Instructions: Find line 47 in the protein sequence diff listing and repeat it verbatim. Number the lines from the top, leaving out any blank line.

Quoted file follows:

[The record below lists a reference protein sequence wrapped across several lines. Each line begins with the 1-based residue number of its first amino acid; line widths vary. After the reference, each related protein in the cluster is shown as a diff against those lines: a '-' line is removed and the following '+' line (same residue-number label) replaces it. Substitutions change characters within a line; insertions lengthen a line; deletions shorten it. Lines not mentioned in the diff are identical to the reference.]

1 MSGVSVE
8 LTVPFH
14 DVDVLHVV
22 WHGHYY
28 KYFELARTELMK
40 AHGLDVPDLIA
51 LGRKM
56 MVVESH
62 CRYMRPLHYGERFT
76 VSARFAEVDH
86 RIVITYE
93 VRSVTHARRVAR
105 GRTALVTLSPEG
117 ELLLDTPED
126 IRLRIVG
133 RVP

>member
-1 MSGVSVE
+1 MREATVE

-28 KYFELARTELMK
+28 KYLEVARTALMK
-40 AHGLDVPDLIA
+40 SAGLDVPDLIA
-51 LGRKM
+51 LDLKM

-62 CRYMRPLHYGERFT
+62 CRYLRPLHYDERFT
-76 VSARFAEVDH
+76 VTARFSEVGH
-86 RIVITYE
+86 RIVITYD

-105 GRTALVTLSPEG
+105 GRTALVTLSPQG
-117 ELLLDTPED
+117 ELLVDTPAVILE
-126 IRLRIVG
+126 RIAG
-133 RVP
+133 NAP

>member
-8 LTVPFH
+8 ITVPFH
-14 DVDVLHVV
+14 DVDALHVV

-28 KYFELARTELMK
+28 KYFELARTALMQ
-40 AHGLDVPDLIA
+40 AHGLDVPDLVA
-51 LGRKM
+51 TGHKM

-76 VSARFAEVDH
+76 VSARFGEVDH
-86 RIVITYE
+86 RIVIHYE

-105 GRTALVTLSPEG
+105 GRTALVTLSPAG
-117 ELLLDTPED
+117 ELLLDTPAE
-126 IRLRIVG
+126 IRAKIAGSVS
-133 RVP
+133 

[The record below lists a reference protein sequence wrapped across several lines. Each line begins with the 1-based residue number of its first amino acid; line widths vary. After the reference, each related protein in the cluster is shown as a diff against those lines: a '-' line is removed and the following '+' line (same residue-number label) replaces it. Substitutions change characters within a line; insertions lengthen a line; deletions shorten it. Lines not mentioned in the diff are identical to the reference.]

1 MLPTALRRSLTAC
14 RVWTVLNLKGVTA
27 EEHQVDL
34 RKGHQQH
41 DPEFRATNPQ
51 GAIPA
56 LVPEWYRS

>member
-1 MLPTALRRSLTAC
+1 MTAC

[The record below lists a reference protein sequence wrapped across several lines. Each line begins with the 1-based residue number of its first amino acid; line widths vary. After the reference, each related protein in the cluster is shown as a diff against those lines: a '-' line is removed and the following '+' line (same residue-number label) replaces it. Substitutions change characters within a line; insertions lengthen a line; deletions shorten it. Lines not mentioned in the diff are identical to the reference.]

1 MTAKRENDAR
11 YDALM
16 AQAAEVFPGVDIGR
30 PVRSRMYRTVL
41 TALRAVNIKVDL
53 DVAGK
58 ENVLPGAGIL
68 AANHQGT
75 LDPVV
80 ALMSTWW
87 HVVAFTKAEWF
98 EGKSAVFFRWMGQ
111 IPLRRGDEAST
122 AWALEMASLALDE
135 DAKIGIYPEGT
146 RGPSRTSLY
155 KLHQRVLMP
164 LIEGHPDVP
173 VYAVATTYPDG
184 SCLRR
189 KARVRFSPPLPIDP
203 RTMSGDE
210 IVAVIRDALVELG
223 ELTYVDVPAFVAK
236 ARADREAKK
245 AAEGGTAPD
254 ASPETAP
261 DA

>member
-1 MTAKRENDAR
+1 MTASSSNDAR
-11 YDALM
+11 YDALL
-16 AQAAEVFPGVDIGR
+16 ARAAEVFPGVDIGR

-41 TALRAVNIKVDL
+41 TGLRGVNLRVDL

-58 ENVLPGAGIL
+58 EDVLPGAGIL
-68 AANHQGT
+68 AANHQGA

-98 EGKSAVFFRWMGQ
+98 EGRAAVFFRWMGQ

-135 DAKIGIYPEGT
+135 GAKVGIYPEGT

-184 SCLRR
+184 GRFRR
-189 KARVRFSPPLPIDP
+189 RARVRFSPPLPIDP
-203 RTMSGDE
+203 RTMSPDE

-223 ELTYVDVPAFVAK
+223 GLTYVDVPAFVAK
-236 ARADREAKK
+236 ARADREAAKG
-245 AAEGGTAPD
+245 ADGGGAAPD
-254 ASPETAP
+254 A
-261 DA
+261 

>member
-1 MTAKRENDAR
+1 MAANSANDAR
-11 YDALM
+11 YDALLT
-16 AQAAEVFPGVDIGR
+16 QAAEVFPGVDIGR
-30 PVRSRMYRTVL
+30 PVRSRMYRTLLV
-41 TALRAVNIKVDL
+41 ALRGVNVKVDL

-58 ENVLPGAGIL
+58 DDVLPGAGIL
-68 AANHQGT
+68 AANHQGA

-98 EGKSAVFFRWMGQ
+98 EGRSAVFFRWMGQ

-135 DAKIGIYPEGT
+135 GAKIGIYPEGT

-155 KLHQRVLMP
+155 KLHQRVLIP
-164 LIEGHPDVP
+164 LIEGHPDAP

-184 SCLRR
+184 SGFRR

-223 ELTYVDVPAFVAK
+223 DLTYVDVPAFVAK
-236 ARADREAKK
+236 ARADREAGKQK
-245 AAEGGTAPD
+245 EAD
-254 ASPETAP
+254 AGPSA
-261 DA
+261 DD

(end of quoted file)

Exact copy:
+28 KYFELARTALMQ